Posted on : 22-11-2010 | By : Frank Eliason | In : Business, Marketing, Social Media
Throughout time we have seen irrational exuberance (As former Fed Chairman Alan Greenspan once stated). You can easily look back to the gold rush, numerous times in the stock market, real estate a few years ago, gold and bonds today. Can social media being seeing similar irrational exuberance?
This has been a thought I have had for some time. I have been watching and talking to numerous businesses over the years but I have seen a shift in their emotions from a little fearful to today where I worry many businesses are being taken advantage of. What has changed? Many companies have started in social and realized it is not as fearful as they once thought so now they want to take advantage of the space and make real money from it. Also because there is much interest from the C-suite, many people in business want to prove how smart they are. I also think there is some blame that goes to many ad agencies and PR firms who are selling social to firms without providing the insight necessary.
Recently Jeremiah Owyang and the Altimeter Group put out a new report about the Social Media Strategist role. I highly recommend reviewing it. It provides a little insight into the difficulties of the role. Many times you are dealing with this irrational exhuberence throughout different silo’s within the company. Putting out the fire for every person that want to create that next Facebook page or create that ‘viral’ marketing campaign. C.C. Chapman put out a post on Friday after hearing a preview on the Today Show stating: “Our most ambitious viral video ever coming up this half hour.” I did not get the chance to see the show, but with that quote alone I know they did not understand social. Make sure you check out his post and when you have time read his new book Content Rules (it is co-authored with David Meerman Scottand friend Ann Handley, @Marketingprofs). If you want to create something viral, first rule is you do not decide what goes viral, your audience does. It is also important to offer something that is unique (first wins in social) and finally it really should offer something to the viewer or others and not focus as much on the brand. They also tend to be fun. A few good examples are the Swagger Wagon videos by Toyota, Blendtech: Will it blend, Old Spice Guy. So next time your marketing, PR firm, or internal employee talks about creating the next viral campaign, I urge caution. If you are in a position where someone asks you to create one, it is very important that you educate the people asking. Are you sure you want to be the social strategist?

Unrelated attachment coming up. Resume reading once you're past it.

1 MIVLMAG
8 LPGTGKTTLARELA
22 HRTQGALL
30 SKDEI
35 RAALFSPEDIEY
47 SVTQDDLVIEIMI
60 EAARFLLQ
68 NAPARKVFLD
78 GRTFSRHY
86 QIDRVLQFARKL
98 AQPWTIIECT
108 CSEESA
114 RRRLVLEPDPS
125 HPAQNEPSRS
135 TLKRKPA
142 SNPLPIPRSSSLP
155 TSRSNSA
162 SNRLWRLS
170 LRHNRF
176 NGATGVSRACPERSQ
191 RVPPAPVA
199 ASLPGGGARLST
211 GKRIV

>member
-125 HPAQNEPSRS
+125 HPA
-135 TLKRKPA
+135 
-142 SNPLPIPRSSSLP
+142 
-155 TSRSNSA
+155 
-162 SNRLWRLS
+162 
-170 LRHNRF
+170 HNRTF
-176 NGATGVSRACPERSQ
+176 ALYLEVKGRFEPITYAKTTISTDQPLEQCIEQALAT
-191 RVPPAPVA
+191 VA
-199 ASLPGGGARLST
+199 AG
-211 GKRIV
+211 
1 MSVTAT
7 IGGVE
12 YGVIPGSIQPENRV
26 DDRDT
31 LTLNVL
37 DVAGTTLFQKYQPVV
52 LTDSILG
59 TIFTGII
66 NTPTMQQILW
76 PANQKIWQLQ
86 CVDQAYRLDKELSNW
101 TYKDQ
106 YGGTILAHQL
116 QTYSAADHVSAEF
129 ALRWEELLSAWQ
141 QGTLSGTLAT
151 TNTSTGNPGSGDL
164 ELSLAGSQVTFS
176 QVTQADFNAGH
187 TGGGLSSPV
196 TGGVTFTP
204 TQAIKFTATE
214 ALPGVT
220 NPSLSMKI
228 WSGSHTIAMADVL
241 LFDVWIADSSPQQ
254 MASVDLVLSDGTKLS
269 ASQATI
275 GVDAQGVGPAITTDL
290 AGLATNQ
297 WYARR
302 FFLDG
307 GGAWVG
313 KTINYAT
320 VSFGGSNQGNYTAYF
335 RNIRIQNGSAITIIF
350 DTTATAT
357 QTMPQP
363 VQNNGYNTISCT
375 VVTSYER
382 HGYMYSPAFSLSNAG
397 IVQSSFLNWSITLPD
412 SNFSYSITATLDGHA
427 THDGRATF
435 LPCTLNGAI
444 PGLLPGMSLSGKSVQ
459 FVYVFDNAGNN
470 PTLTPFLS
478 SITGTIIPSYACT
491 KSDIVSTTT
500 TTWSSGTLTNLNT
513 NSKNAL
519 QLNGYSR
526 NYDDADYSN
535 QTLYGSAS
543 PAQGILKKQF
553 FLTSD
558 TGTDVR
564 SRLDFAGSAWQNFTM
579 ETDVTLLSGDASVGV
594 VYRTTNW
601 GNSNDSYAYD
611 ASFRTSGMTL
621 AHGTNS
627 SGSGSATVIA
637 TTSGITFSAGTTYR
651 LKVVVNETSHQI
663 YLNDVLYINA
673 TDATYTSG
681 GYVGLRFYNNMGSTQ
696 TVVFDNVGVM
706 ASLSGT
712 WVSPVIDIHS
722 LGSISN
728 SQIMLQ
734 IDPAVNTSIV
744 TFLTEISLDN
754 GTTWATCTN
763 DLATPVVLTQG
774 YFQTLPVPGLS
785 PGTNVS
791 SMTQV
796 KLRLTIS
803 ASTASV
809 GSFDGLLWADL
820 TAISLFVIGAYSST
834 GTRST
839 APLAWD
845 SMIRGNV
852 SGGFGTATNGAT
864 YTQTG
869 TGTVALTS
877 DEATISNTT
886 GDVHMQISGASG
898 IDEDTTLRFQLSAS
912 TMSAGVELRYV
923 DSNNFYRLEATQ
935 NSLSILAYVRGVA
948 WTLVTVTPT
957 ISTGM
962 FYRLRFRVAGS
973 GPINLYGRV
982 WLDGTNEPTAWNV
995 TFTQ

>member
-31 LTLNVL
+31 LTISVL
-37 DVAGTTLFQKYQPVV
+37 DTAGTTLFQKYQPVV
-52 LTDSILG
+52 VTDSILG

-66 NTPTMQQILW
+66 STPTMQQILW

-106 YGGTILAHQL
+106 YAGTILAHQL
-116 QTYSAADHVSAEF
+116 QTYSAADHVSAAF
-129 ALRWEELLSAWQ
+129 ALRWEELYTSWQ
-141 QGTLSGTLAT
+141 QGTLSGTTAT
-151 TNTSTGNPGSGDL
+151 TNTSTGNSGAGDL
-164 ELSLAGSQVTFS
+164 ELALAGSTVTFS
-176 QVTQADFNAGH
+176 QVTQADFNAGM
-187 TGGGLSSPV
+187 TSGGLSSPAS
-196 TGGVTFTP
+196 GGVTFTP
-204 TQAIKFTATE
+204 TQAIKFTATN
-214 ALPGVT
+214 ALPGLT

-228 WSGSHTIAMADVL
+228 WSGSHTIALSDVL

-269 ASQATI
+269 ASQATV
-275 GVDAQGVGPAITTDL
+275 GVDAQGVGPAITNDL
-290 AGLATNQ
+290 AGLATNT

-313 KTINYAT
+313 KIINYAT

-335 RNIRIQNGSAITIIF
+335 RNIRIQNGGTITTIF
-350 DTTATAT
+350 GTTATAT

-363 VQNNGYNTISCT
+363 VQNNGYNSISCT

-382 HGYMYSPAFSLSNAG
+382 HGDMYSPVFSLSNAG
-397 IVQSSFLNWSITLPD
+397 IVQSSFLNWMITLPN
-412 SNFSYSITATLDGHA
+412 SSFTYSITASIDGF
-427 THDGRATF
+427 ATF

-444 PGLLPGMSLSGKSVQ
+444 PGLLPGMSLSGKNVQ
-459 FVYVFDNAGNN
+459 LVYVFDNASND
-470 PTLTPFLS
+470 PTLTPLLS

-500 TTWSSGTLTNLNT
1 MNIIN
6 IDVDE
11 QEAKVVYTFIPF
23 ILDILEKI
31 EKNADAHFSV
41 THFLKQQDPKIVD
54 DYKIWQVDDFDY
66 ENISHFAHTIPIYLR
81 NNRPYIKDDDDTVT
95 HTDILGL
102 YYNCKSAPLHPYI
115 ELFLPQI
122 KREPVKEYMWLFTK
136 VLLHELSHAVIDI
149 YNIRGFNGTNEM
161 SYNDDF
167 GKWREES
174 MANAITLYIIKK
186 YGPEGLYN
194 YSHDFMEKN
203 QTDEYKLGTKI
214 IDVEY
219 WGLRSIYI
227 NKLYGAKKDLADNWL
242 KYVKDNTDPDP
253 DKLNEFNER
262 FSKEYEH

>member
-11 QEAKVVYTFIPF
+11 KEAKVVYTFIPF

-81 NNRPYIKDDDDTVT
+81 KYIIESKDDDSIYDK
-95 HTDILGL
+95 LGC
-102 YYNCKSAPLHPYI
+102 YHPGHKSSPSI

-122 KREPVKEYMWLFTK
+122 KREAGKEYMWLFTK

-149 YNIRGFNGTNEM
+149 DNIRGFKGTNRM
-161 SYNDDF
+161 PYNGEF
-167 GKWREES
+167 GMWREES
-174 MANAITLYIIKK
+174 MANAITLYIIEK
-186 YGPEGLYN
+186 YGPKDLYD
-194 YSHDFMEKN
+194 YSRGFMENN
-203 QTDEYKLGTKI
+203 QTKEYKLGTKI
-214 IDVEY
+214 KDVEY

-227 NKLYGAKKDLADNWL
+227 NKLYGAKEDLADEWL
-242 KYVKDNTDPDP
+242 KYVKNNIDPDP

Even the best laid out ideas can easily fail. The question is how much risk does the organization want to take? What is the appetite for risk and failure? How connected are they to their Customers?
Beyond the viral marketing angle, I have other concerns I have noticed increasing in the past few years. I have seem a large interest in engaging ‘influencers’ with the belief this will make the message grow. First there is a myth when it comes to this term. First I believe many organizations by the way they have engaged people have created poor expectations with this group by treating them differently. I highly recommend treating them as any other Customer. Special treatment creates further expectation of special treatment. This is not sustainable. This is a topic I can discuss forever, but my focus was influencers do not create viral actions, good content is what creates it. Many of you know of a famous video from my prior employer with a sleep technician. Did you know that it was posted by someone with only 2 videos posted? That became a huge brand influencer. What has made many people rise to the ranks to be considered an influencer has been strong content. If you want your brand to rise up, provide strong content, great Customer experience and the best products. This will create the viral effect you want.
Finally I have a fear that some companies are putting too much money toward a variety of social efforts with unreal expectations, or because they simply do not know better. This is being caused by social strategists, PR and marketing firms alike. They are asking for large number of employees for tasks that could be done by a few, or large dollars for campaigns that do not go anywhere, etc. For those of us who believe social is a key communications tool of the future, and in many cases now, it is imperative that we set the right goals, and create the right expectations. This helps us all by creating trust and showing the right business acumen to ensure long term success. There are many PR/marketing firms who have done very well for the companies they serve, including companies like Edelman, Weber Shandwick and many others. I also have the utmost respect for anyone who has the Social Strategist role, because as you can tell from this post, it is not easy.